Global Economy, Competitiveness, Government Policy, Risk & Compliance, Employee Health Management, Employee Wellness, Wellness Programs, Legal, Labor & Employment Practices
The Equal Employment Opportunity Commission filed three lawsuits against employers, arguing that their wellness programs are involuntary based on the substantial disincentives incurred for nonparticipation. The commission has not yet provided regulatory guidance on this subject.
Global Economy, Competitiveness, Government Policy, Economic Environment, Recession
Brazil’s economy and manufacturing are in a technical recession, inflation is higher than desirable, and public finances are deteriorating. The country’s short-term outlook appears depressing, as the ongoing macroeconomic imbalances will have to be addressed by orthodox policies, which will in turn bring muted growth and rising unemployment.
Global Economy, Competitiveness, Foreign Trade, Imports & Exports, Economic Environment, Energy
The price of oil has decreased by 39% since June. OPEC’s decision to maintain production at its current level resulted in a sharp drop at the end of November. The main reasons for the decline are increased U.S. oil production and slowing growth in world oil consumption. Barring an outbreak of turmoil in the Middle East, the price of oil is likely to remain low.
Growth & Innovation, Research & Development, Research, Innovation, Operations, Continuous Improvement, Operational Excellence, Lean, Information Technology
Given the global reach of manufacturing and the intensifying policy focus that the factory sector has enjoyed in recent years, it is critical for the public, manufacturing executives, and governments to gain perspective on what some are dubbing a “new industrial revolution.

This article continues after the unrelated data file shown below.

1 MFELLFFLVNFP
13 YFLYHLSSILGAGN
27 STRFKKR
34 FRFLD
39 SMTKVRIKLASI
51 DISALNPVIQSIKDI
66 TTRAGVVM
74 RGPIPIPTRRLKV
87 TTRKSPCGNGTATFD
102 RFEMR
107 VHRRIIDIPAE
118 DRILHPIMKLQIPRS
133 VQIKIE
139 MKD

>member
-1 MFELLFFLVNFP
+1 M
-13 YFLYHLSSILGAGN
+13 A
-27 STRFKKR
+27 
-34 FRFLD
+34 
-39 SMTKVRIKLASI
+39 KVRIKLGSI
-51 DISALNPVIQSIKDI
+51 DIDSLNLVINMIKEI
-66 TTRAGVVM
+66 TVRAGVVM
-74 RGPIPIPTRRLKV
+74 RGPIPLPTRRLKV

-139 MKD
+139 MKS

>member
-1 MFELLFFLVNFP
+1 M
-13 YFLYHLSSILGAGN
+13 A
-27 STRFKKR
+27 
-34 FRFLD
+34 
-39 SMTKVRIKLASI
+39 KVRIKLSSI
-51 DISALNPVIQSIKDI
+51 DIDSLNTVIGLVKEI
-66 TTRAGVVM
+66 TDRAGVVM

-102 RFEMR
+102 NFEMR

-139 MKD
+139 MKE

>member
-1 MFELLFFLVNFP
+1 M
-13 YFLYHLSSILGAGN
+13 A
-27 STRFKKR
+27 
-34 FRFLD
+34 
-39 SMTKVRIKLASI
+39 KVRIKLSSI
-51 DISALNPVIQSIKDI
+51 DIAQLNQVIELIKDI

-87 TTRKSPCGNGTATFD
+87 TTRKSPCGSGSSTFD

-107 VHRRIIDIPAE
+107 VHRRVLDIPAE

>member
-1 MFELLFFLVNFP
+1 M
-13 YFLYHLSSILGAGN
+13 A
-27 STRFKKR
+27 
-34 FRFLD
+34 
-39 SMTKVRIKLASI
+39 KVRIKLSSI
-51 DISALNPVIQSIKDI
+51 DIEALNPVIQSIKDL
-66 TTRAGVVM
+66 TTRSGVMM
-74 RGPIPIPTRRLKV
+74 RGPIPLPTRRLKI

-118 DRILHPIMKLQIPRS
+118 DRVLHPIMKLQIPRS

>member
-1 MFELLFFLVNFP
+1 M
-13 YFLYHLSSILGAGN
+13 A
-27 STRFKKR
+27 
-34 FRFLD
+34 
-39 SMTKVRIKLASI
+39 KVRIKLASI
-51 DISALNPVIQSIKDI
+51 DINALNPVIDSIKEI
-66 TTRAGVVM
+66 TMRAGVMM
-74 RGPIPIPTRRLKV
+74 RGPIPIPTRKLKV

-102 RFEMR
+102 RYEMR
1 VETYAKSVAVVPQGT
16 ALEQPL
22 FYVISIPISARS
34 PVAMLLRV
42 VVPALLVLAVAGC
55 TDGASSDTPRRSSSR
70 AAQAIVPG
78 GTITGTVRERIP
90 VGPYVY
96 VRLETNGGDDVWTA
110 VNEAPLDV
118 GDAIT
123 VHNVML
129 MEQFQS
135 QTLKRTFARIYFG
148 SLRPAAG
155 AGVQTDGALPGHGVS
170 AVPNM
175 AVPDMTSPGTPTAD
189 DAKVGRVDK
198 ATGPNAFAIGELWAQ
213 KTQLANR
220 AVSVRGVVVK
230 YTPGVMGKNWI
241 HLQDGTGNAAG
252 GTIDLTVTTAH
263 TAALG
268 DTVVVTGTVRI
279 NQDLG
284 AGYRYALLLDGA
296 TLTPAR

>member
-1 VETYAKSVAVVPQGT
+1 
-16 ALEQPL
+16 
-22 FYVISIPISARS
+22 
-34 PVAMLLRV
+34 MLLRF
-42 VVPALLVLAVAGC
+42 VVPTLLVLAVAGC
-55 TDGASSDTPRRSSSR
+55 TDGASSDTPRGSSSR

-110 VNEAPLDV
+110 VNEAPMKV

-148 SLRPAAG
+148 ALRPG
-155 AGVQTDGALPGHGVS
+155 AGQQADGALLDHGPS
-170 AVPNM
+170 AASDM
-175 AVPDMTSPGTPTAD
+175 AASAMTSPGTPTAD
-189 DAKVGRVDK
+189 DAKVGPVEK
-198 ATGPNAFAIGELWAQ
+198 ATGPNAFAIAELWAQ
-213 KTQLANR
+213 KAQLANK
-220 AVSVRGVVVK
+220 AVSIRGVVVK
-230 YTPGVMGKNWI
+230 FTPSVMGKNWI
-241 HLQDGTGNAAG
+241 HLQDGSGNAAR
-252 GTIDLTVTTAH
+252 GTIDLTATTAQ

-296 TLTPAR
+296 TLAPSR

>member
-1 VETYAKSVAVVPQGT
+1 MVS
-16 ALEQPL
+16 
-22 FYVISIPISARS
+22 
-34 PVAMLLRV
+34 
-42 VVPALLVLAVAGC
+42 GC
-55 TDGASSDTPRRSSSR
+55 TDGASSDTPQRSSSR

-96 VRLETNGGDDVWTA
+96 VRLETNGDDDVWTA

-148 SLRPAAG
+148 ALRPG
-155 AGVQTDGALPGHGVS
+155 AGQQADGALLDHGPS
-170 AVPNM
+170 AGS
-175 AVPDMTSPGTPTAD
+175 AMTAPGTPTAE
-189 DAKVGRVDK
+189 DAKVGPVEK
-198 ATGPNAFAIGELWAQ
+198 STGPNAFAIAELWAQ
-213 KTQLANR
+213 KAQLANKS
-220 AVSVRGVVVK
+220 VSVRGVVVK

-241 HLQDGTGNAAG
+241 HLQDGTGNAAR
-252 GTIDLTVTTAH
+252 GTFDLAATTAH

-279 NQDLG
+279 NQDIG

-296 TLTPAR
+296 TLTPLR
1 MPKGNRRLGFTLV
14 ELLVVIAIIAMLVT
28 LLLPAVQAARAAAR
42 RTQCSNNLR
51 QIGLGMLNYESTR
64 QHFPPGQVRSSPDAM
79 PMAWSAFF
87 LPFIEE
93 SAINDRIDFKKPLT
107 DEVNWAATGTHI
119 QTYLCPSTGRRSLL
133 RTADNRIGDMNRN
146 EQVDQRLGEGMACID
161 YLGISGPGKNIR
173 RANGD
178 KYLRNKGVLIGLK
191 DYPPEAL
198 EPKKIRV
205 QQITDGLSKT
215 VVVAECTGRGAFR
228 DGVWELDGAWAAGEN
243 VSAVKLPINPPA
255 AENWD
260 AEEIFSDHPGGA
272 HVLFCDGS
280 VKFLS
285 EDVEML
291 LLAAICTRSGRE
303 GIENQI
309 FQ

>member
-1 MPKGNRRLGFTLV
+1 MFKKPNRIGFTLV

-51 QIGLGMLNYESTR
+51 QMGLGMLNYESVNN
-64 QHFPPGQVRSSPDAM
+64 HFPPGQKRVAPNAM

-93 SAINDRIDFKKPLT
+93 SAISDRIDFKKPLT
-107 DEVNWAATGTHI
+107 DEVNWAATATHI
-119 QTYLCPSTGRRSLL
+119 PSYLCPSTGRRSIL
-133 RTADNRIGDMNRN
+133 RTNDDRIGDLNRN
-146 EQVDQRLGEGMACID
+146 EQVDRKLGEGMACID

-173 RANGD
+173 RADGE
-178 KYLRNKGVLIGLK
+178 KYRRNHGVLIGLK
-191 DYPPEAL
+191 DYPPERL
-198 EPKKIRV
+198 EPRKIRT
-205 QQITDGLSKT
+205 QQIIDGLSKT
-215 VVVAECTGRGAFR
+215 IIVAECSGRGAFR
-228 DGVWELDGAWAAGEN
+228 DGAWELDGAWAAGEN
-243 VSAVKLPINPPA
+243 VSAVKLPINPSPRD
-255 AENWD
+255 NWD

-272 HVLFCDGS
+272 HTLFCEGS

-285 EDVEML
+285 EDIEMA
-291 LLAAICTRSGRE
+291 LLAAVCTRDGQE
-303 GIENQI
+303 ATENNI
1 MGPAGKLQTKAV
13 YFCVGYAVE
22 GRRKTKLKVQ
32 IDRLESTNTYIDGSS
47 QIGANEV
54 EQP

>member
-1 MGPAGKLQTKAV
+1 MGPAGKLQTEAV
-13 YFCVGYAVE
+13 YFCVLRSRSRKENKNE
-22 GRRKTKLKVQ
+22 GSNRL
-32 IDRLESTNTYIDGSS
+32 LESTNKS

Vehicle miles traveled per capita is on the decline, in part because of employment, demographic, and lifestyle changes. MAPI forecasts automobile production of 16.8 million units in 2015 and 17.1 million units in 2016.
Global Economy, Economic Environment, Recession, Money & Finance, Government Finance
Facing insolvency, the Argentine government defaulted on its roughly $130 billion of foreign debt in late 2001 following a four-year economic recession. Once the economy recovered, Argentina offered holders of defaulted bonds new debt instruments via sovereign restructurings in 2005 and 2010. In order to reach elevated acceptance levels, the new bonds were governed mostly under foreign law (some in Europe and some in New York) and included a “rights upon future offers” clause—giving bondholders the possibility to participate in any eventual voluntary restructuring offering better terms. As a result, 93% of the holders of defaulted debt accepted the restructurings. The remaining 7% (the “holdouts”) have been seeking payment in full via legal venues, with some turning to the U.S. courts.